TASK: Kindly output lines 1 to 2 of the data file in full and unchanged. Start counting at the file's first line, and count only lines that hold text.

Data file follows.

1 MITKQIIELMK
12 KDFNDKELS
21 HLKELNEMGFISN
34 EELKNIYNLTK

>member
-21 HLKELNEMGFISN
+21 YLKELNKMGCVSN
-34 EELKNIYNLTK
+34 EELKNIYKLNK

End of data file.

1 MITKQIIELMK
12 KDFNDKELS